The History of Ramadan

Written by: Aliza Khan

Ramadan is a month of fasting in which Muslims all over the world fast for thirty continuous days. During this fast, Muslims must not eat or drink anything from sunrise to sunset. The holy month of Ramadan falls under the ninth month of the Islamic calendar. We know what Ramadan is, however, let’s dig deeper into the origins of Ramadan and unfold the history behind this sacred month. 

The name, Ramadan, stems from the Arabic root “ar-ramad,” which translates to scorching heat. Muslims believe that during this month, the angel Gabriel appeared to Prophet Muhammad (PBUH) and revealed to him the Qur’an: the Islamic holy book. After the Qur’an and the verses surrounding Ramadan were revealed to Prophet Muhammad (PBUH), he established the beginning of Ramadan. Ramadan is a significant month for Muslims, as it is a month of worship that not only teaches Muslims patience but also sacrifice. In this month, Muslims become more compassionate to those in need and thank God for how fortunate they are. Ramadan is also a time of reflection as Muslims become closer to God and repent for their past sins. 

The beginnings and endings of Ramadan are ruled by the lunar cycles, and so the beginning of this holy month typically falls a day or so after the new moon. At this time, many Muslims decorate their homes with lights, crescents, and stars. Ramadan is a significant month for Muslims as it is the month in which the Qur’an was revealed.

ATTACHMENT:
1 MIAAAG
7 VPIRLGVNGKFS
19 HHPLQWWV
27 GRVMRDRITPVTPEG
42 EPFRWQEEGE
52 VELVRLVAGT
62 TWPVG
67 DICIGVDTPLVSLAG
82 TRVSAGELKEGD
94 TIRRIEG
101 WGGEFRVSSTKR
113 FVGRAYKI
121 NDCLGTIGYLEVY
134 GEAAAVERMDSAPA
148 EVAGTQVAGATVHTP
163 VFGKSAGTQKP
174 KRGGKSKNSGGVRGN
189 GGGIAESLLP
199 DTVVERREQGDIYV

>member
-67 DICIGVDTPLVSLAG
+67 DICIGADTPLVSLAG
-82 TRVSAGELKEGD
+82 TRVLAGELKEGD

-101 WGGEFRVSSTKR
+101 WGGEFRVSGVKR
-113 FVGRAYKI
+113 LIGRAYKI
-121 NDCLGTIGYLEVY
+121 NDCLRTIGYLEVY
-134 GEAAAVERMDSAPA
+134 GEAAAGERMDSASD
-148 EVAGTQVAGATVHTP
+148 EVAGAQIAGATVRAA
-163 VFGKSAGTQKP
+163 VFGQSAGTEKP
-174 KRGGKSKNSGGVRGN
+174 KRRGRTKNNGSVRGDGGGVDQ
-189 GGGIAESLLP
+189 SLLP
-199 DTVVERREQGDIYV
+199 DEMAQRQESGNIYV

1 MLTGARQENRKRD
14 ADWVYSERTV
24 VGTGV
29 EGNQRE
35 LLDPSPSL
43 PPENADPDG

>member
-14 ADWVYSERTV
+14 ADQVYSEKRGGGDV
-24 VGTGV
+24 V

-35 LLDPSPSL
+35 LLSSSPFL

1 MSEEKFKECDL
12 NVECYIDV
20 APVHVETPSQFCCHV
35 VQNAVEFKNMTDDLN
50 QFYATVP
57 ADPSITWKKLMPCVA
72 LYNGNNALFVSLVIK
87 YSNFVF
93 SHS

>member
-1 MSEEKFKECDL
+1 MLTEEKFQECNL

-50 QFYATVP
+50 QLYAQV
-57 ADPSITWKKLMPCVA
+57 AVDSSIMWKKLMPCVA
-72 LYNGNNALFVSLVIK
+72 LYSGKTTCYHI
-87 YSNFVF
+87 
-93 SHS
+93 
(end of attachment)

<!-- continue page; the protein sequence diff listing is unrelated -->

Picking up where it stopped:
This month is dedicated to worshiping God and becoming closer to God through faith. Practicing self-control, sacrifice, thankfulness and empathy for those who are less fortunate encourages Muslims to donate to charitable causes. 

Fasting is one of the five fundamental principles of Islam. It provides Muslims with a sense of gratitude, compassion, and patience, therefore Muslims fast as an act of worship, a chance to get closer to God, and a way to become more compassionate to those in need. Ramadan brings Muslims closer to God, allowing them to strengthen their faith and reform themselves as better Muslims and humans. This is an especially good time for Muslims to repent and reform themselves, as Satan is locked up during this time, providing Muslims with hope and a chance to self-reflect, while being free of the influences of Satan. 

Eid al-Fitr is a religious holiday celebrated by Muslims which marks the end of Ramadan. During Eid, families, and friends get together to celebrate Eid al-Fitr. Overall, Ramadan’s purpose is to bring Muslims closer to their faith, and change individuals for the better.


Thomson, KarrieThe History of Ramadan